A winter storm could develop Monday night and Tuesday in the Washington region. But a lot of ingredients must come together just right for significant snow to materialize.
The storm setup is notoriously difficult for predicting snowfall amounts and, in the past, has often disappointed snow lovers.
A disturbance diving south from Canada into the Mid-Atlantic will attempt to merge with an area of low pressure off the Mid-Atlantic coast to generate a storm. Where this merger occurs, and how rapidly, will determine whether the Washington region sees heavy snow, light snow, a mix of rain and snow, or very little precipitation.
We see three most likely scenarios:
1) Major storm (35 percent chance): The merger between a Canada disturbance and the coastal disturbance occurs close to the North Carolina coast, and a powerful storm develops. It draws heavy snow into the D.C. area — with a slight chance it pulls in enough warm air that precipitation could mix with sleet and rain along and east of Interstate 95.
Thursday’s GFS and Canadian model predict this scenario, and the potential for major snow accumulation in Washington.
2) Minor storm (35 percent chance): The merger occurs a little farther north and/or offshore than in the first scenario — closer to the Delmarva Coast, so that the heaviest precipitation focuses north of the D.C. metro region and turns into a big snowstorm from Philadelphia to Boston. The D.C. area could get a period of accumulating snow in this scenario, but the possibility of a dry slot in our vicinity would limit overall snowfall potential.
Wednesday night’s European model hinted at such a scenario.
3) Storm out to sea (30 percent chance): The merger occurs so far off the coast that the D.C. area might just get a few snow showers from the Canada disturbance with little or no accumulation.
Wednesday night’s Canadian model forecast presented a scenario like this.
It’s usually wise to be skeptical about any individual model forecast days in advance in these types of systems as there are more things that can go wrong to mess with the storm’s potential than can go right. That said, we cannot dismiss the possibility of a significant winter storm for this area given the overall pattern.
Large groups of simulations from both the GFS and European ensembles indicate about a 60-70 percent chance of at least an inch of snow and a non-trivial 20-30 percent chance of at least six inches.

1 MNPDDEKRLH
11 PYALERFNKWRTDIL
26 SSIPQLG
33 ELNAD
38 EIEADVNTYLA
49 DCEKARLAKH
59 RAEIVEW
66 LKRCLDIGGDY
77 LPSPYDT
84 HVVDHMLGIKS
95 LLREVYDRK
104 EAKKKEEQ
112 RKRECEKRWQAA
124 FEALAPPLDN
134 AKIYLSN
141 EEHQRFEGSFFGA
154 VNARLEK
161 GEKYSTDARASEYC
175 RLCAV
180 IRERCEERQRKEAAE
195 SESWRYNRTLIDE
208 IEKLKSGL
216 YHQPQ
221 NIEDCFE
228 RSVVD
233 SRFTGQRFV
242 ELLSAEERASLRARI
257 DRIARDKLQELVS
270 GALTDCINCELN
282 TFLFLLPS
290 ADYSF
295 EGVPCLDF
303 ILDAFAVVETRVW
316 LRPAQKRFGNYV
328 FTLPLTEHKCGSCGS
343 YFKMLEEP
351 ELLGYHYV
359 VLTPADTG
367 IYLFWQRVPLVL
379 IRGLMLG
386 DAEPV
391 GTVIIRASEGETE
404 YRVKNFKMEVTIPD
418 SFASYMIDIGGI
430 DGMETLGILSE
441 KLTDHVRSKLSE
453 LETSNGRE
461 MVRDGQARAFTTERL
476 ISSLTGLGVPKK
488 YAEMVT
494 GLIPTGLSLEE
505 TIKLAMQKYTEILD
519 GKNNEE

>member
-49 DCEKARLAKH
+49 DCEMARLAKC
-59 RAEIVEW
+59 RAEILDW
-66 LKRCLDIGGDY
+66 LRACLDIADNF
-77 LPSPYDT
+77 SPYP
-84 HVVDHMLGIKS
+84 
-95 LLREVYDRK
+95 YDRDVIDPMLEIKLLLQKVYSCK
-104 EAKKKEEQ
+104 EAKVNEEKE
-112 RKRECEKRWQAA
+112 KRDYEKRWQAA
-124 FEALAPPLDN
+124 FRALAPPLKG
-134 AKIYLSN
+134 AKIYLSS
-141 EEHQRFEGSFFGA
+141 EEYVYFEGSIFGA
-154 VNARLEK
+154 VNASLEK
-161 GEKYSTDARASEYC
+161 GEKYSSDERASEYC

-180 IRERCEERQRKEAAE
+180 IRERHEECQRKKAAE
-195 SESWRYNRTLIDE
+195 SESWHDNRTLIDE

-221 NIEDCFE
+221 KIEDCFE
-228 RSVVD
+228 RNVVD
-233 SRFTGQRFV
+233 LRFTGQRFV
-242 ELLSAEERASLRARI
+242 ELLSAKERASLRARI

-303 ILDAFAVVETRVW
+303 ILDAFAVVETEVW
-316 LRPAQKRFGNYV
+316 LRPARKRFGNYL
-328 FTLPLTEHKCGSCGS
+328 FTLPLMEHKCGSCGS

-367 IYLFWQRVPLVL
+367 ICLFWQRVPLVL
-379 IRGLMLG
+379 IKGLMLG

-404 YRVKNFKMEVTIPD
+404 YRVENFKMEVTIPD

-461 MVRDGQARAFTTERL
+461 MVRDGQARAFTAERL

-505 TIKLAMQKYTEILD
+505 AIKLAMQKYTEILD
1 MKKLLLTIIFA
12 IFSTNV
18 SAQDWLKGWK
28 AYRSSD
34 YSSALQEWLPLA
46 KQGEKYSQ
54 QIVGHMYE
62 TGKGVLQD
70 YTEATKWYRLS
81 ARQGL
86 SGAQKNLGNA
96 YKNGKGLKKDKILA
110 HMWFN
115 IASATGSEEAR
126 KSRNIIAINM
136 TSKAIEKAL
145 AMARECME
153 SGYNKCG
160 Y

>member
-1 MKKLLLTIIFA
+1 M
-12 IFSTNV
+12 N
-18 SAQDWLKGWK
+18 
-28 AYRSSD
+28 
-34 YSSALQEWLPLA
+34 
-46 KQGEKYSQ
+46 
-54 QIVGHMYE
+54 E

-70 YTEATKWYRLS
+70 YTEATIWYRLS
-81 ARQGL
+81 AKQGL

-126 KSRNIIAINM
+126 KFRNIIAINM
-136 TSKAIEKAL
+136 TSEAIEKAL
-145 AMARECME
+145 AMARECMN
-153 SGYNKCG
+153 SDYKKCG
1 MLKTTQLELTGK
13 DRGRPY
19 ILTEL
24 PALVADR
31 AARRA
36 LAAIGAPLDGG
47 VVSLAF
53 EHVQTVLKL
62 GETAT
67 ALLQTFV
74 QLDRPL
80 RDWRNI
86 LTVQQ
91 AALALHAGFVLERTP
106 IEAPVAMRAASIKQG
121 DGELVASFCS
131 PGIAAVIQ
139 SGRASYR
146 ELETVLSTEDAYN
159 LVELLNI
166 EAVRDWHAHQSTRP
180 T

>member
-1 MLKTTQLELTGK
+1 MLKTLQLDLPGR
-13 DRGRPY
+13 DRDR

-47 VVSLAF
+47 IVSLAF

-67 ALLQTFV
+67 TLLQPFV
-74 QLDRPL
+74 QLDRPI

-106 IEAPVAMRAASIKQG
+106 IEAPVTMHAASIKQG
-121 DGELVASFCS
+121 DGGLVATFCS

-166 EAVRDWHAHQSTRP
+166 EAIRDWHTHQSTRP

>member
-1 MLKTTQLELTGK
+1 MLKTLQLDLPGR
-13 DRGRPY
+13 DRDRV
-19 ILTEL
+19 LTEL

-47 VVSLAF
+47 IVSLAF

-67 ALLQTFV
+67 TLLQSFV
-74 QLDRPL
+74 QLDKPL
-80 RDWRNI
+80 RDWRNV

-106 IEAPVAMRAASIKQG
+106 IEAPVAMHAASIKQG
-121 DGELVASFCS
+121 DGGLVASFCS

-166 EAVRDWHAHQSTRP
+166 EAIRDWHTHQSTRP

We should gain greater confidence in the forecast as time wears on, and the forecast bears watching.
Winter storms with two merging streams of energy that require almost perfect timing for significant snow to fall in Washington are often the most difficult to predict.
Wednesday night’s models illustrate how sensitive small changes in the timing of the merging streams can impact the forecast. They offer clues as to how the storm could lead to significant snowfall and also how it could mostly miss the region.
A comparison of Wednesday night’s European model and the overnight run of the GFS reveal two important differences in the weather pattern evolution that could have major implications for the forecast.
In the image below, note how the green shading in the European model fails to dip nearly as far south as it does on the GFS. This reveals that the GFS model forecasts a much sharper dip in the jet stream.
If the European model predicted setup turns out to be right and the jet stream is flatter, it is exactly the kind of setup that would probably lead to a weaker storm or the storm missing us entirely. In this scenario, one area of low pressure tracks to West Virginia and weakens while a second area of low pressure forms too far off the coast to give us much snow. In such a storm evolution, the D.C. area frequently ends up in a dry slot in which we only see light snow or miss out altogether.
But the overnight GFS run (as well as Thursday’s), with its stronger, sharper jet stream, ends up with the secondary low closer to the coast and farther south, and would offer us a significant snowstorm.
Wednesday night’s Canadian model shows another way for us to miss the snowstorm (image below).
It has a strong initial surface low driving into West Virginia that pushes the frontal zone near the coast farther offshore so any secondary low forms too far east to give us any accumulating snow. The green area that helps depict the jet stream is almost as far south as the GFS but is much rounder and makes it a little less dynamic. The Canadian model eventually does develop a strong low over the ocean but too far east to supply snow to our region.
However, note that Thursday’s Canadian model backs off from this scenario and actually forecasts a crushing snowstorm for the D.C. area.
As a good synthesis of the uncertainty and range of possible outcomes Monday night and Tuesday, let’s look at precipitation simulations from the GFS model ensemble (known as the Global Ensemble Forecast System or GEFS):
Each line represents a model forecast with only slight tweaks to the data going into them. Blue lines indicate snow and green represents rain. When the lines are flat, no precipitation is falling. When they are rising, that indicates it is snow or raining. Some of the simulations display a major snowstorm while others only show a little light snow. There are even a couple of simulations that show rain because the primary low is strong and far enough north to draw above freezing air into the region.
The bottom line is this is a very difficult forecast. Phasing streams of flow can produce major snowstorms but also can cause lots of heartburn for forecasters and snow levers. There are more ways for the storm to not quite make it than there are to achieve a snow lover’s dream storm.